Trimming the price but not the quality from their KNS series of headsets

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If you are looking for a decent pair of circumaural headphones that simply offer great performance and do not delve into simulating 5.1 or 7.1 sound and have a budget of around $100 then check out KRK Systems’ KNS 6400.? One of the best features of both this headset and its more expensive brother are the cords, which are not integral but can be replaced if they become damaged or if KRK?Systems follows TechPowerUp’s suggestion of selling custom cables for those with specific needs.? The audio quality is not top notch when compared to more expensive headphones but for $100 KRK?Systems seems to have done very well.

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“KRK Systems is well on their way to becoming a big name in the headphone business. Today we will be taking a look at yet another interesting set of closed back headphones, namely the KNS 6400s which feature the same mechanical design as the KNS 8400.”


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Logitech Z623

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 Logitech Z623

Logitech products appear to fit into two separate categories, especially when it comes to speakers.

We’ve seen – and heard – £200 5.1 setups that have blown everything else clean out of the water, but on the other hand, you can also pick up a set of stereo speakers for £15 that sound like they should have cost no more than a fiver.

At £120 the Z623 certainly doesn’t come cheap, but does it sound like it’s worth all that extra money? The answer is a resounding yes.

The sound is deep and rich, and the most ‘three-dimensional’ we’ve ever heard from a 2.1 system. Even coming from a laptop’s dubious-quality in-built sound card, the sounds of gunfire in our favourite FPS seemed to come from all around us. How soothing.

The bass and treble are perfectly tuned out of the box, but if you want to add more bass there’s a dedicated rotary dial on the right-hand speaker. Despite the slightly ‘Day of the Tentacle’ design of the speakers, they’re well built too.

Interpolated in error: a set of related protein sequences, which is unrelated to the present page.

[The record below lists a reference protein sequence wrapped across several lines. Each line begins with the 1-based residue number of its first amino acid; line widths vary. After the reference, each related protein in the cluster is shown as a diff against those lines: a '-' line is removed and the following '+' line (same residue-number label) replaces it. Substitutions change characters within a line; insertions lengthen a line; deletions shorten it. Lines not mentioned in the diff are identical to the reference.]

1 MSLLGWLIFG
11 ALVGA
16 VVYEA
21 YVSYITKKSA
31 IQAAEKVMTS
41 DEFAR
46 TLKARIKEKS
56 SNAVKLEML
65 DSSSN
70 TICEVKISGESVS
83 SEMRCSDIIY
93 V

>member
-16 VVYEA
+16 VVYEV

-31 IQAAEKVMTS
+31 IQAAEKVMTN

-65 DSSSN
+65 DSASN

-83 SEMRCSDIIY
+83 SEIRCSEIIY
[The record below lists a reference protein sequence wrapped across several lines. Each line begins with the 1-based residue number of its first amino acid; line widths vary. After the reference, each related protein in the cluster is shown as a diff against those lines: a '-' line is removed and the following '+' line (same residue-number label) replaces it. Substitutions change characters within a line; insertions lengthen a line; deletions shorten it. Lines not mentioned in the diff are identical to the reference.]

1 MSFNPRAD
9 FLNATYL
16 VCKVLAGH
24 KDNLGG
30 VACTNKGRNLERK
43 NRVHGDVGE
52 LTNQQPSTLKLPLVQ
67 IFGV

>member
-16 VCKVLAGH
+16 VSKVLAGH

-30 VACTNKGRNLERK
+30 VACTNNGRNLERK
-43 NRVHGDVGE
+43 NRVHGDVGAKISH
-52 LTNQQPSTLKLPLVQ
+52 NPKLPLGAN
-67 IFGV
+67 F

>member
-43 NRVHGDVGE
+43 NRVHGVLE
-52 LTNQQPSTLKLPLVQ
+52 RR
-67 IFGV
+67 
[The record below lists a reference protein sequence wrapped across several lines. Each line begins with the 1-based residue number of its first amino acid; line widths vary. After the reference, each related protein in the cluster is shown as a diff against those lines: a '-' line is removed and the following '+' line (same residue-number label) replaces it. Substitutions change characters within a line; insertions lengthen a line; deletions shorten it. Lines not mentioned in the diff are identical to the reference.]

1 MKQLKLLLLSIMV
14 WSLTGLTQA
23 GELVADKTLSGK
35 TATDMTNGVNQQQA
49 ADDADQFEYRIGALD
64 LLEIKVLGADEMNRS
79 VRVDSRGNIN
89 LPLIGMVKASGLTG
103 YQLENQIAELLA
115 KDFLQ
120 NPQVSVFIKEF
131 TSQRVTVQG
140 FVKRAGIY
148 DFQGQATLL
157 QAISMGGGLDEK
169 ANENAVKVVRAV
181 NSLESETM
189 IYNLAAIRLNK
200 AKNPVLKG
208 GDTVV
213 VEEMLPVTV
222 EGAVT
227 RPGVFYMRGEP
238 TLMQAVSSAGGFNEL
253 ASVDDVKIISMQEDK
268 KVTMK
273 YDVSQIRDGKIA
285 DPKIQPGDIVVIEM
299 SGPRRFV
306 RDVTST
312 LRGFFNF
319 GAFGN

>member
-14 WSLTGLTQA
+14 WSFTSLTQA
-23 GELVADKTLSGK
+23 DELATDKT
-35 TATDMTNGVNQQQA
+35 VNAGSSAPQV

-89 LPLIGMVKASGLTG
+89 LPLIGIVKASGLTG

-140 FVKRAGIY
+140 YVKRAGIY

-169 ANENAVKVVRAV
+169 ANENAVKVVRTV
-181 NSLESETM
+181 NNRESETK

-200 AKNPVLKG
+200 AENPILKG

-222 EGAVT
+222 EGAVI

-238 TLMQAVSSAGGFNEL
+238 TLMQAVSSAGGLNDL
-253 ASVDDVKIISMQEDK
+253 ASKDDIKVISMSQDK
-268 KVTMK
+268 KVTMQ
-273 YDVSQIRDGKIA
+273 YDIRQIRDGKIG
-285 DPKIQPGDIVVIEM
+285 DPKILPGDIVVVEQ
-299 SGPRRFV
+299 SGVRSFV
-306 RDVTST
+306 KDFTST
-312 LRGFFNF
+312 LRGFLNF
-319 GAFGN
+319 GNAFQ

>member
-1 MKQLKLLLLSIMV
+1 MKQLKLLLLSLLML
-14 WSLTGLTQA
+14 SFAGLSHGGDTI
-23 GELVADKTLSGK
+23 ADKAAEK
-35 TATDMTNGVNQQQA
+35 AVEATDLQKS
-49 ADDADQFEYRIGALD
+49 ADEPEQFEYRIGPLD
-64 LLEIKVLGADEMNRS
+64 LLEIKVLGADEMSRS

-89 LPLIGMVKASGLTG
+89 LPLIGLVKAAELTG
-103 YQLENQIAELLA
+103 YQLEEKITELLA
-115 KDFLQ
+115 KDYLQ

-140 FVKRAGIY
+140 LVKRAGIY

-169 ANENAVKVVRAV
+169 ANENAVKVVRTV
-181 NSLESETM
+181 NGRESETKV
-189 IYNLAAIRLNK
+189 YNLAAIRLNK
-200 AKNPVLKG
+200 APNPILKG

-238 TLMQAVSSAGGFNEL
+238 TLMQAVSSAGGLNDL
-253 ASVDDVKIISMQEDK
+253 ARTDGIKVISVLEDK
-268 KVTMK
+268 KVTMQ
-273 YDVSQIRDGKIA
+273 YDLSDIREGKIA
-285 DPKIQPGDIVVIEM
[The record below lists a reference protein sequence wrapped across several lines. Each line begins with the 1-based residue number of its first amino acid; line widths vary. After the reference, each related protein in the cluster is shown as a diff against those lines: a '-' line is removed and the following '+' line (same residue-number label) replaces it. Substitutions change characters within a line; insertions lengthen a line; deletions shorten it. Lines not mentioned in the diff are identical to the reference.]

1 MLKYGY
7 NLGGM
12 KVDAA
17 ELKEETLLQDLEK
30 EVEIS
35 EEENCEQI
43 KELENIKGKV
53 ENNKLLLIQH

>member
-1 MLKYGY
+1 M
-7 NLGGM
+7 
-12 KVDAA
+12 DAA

The subwoofer is one of the smaller ones we’ve seen, but it did just as good a job of bass reproduction as ones the size of a small fridge. The satellites compliment it perfectly, being adequately weighted in terms of both construction and sound.

If there’s a slight niggle, it’s that Logitech has elected to use the same connection system it uses on its lower-end speakers. The right satellite houses the power, volume and bass controls, and it connects to the sub-woofer via a proprietary VGA-style cable. The left speaker simply connects to the sub with a phono plug.

The system evidently works, and having power control on the desktop saves you having to lean over to a hidden sub to turn them on – and it’s exactly the same system you’ll find on Logitech’s £15 speakers.

They have to be heard to be believed though, and despite our reservations about the THX certification, it actually seems to mean something here. These come highly recommended.

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Corsair Vengeance M60 gaming mouse

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 Corsair Vengeance M60 gaming mouse

Overview

This Corsair Vengeance M60 mouse represents the next step for Corsair – peripherals.

Specifically, high-end peripherals designed for the gamer who’s prepared to pay a little more for a rugged build and enhanced usability.

The Vengeance M60 FPS gaming mouse is a prime example of that – premium components, eight-button functionality, and all the extras like adjustable DPI buttons and a mega-low DPI ‘sniper’ button that’s rapidly becoming the standard for a gaming rodent.

Corsair has a pretty impressive pedigree across a number of fields. The Californian company started out producing L2 cache modules, and today it’s still go-to guy for performance RAM like the Vengeance and Dominator DDR3 ranges.

In recent times we’ve seen speaker systems, power supplies, PC chassis and USB flash drives all bearing the Corsair name, and by and large it signals a mark of the highest quality.

The specs for this new mouse are impressive, but can Corsair really pull off a flawless debut into the mouse market with the Corsair Vengeance M60?

Perhaps unsurprisingly, the answer’s yes.

Verdict

There are two mice in Corsair’s fledgling range – the M90 caters for the MMO gamer’s needs, and as such sports fifteen programmable buttons.

This M60 sets its sights square and true on the first-person shooter afficionado, for whom split seconds and DPI figures are everything.